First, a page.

A few weeks back I spent some time at a rodeo. And, while being a spectator and fan of rodeo is nothing new to me and many of my friends, this particular rodeo was a bit different. While there were a few professional cowboys competing that sunny, warm day, there were many more lawyers, doctors, salesmen, construction professionals and small business owners in the arena. It was fun to watch. Several events are easily recognizable to those who follow traditional rodeos and the events that borrow from work done on the cattle ranch. Other events, though, were a bit more, umm, creative. As my eyes were glued to the men and their horses on the arena dirt in front of me, I noticed that sometimes, despite the competitor’s best efforts, the run was less than successful. Running out of time, not catching the livestock, or running afoul of the rules, there were more than a few frustrated looks on the faces of these amateur cowboys competing that day. But, they kept going. They kept competing. They never gave up.

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Photo courtesy of and copyright by David Stocklein.

Many people ask me what makes one a cowboy? Is it their occupation, their clothing, or their attitude? Is one born as a cowboy or does one become a cowboy by signing some piece of parchment in an old, leather bound “cowboy ledger?” Online sources describe a cowboy as one who “is an animal herder who tends to cattle on ranches in North America, traditionally horseback, and often performs a multitude of other ranch-related tasks.” The historic American cowboy of the late 19th century arose from the vaquero traditions of northern Mexico and early California, and became a figure of special significance and legend. In addition to ranch work, modern cowboys work for or participate in rodeos, sing western music, or otherwise immerse themselves in a western way of life. The cowboy has deep historic roots tracing back to Spain and the earliest European settlers of the Americas. Over the centuries, differences in topography, climate and the influence of cattle-handling traditions from multiple cultures created several distinct styles of equipment and tools, clothing and horsemanship. As the everyday cowboy adapted to an increasingly modern world, the cowboy’s equipment and techniques likewise adapted, although many classic traditions are proudly and doggedly preserved to this day. We are fortunate to experience these traditions when we see a cowboy, replete with his hat, high-heeled western boots and faded denim jeans throw his well-worn saddle over a horse’s back. Cowboys are unique to North America and are as treasured an icon as I can find. Most little kids I know love to meet a real cowboy, and history has shown equal amounts of respect and admiration for the cowboy. But, still, what makes a cowboy?

While there are many different people who may claim to be a cowboy, I believe what truly makes a cowboy, a cowboy is his refusal to give up. No matter the obstacles, no matter the circumstances, or weather, or lack of experience, or hard luck, or fear, all cowboys possess one unique quality, commonly called “try.” The dictionary describes the word “try” as a verb: “To make an effort to do or accomplish (something); an attempt.” For those of the working ranch, try when used as a noun is expanded to mean an attitude of constant effort. Spend even a little bit of time around a working ranch and you’ll hear “There’s a lot of try in that hand” or “He’s got guts and he’s got try.” For the rest of us, try is well-described as the blend of grit, guts and heart we need to succeed in progressively tough, competitive times. It’s a willingness to keep going when facing insurmountable obstacles. It’s an attitude of never giving up even after experiencing failure upon failure. It’s ultimately, part of our human instinct of survival – the fight part of fight or flight – passed to all of us from a time when large animals roamed the planet and we were their prey.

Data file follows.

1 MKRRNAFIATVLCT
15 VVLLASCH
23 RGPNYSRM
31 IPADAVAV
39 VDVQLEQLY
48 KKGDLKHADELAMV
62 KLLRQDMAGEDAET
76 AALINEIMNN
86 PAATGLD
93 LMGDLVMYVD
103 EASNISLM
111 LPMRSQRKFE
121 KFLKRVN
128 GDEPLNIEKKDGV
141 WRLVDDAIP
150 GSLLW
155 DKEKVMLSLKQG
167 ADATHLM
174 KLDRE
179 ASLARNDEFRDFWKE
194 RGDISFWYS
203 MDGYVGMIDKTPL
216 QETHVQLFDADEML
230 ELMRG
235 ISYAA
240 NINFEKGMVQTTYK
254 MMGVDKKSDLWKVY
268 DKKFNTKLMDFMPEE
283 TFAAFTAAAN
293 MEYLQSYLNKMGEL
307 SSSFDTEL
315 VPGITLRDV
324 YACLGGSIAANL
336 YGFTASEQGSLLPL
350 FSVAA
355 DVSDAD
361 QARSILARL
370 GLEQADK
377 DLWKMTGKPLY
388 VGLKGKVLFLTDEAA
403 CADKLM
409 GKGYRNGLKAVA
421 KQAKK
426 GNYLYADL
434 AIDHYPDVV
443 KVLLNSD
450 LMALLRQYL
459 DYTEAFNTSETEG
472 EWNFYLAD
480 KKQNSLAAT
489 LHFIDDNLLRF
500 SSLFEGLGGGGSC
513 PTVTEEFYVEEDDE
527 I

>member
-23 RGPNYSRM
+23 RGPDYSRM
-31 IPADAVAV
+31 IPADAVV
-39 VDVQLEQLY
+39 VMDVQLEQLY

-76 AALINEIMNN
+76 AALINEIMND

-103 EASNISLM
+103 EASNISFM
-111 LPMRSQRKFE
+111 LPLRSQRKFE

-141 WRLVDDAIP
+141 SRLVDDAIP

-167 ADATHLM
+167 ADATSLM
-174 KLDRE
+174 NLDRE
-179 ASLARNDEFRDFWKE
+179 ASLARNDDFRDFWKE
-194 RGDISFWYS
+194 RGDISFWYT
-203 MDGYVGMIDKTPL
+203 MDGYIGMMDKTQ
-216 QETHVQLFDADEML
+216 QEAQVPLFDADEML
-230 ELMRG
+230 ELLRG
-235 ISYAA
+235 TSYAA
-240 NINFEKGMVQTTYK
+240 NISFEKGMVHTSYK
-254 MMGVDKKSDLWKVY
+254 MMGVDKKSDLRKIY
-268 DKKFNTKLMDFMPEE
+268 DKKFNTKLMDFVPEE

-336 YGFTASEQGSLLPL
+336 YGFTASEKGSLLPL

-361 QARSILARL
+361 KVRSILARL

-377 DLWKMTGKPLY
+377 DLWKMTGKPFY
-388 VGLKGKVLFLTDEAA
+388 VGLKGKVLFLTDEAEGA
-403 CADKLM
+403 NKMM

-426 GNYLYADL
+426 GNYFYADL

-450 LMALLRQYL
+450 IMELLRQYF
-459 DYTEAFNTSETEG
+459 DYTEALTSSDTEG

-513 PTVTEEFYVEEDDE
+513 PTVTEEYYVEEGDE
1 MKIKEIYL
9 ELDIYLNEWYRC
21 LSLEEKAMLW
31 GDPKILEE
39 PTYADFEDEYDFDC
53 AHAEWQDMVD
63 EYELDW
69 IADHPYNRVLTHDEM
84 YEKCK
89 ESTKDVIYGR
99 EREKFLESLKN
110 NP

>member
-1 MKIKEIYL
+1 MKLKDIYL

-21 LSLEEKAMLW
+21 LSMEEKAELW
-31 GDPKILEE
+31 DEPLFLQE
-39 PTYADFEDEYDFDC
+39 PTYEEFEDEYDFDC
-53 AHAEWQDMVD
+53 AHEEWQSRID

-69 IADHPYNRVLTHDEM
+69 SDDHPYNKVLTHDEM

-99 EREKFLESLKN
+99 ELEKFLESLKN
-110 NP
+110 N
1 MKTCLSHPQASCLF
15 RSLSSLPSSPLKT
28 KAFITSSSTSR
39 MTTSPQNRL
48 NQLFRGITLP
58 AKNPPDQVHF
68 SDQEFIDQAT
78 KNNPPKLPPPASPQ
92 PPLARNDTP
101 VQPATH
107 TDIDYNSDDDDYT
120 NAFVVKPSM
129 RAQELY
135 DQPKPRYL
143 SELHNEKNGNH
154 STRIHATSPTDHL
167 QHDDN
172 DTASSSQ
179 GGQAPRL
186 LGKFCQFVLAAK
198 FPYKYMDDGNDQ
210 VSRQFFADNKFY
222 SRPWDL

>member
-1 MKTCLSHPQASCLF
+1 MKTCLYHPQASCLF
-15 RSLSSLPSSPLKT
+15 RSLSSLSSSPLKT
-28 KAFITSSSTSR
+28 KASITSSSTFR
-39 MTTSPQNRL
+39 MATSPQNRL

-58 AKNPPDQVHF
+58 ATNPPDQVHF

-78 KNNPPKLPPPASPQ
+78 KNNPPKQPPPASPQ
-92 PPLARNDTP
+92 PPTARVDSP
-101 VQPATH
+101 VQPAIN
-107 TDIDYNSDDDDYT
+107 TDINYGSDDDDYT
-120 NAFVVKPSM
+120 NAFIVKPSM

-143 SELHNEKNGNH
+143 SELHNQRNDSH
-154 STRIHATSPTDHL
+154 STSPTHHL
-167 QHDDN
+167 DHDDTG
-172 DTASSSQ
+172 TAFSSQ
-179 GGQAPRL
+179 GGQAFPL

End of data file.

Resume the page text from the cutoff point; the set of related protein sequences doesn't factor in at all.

Strength doesn’t come from physical capacity, but from indominable will.”

In a society where sometimes we tend to give up too easily and choose our flight instinct, I think trying harder has lost some of its appeal. Now there are those who face incredible odds and eventually persevere, but at the same time, too many of us give up when faced with huge challenges, be it in our relationships, in our work, or in the daily act of living life. I’m not blaming anyone, mind you, and I’m certainly not being critical of the decisions made by another. I guess I’m just saddened when I see someone give up a bit too early before they’ve tasted the hard-earned accomplishments bestowed on those who keep at it. I wish for them, and for myself at certain times, that they would keep going just a bit longer so that they may accomplish remarkable things, and through that process, find the inspiration to achieve their dreams, conquer a daunting challenge, or find their inner purpose. I wish they had a little more try in them.

So, for me, the next time I see a cowboy (or cowgirl) I’ll take a moment to marvel at their indominable try. And if you see someone, even without boots, jeans or a western hat, who exhibits a won’t-quit-never-give-up-even-if-I-die-trying attitude, you might just pay them the compliment of referring to them in that moment as a “cowboy.” Until next time, happy trails!

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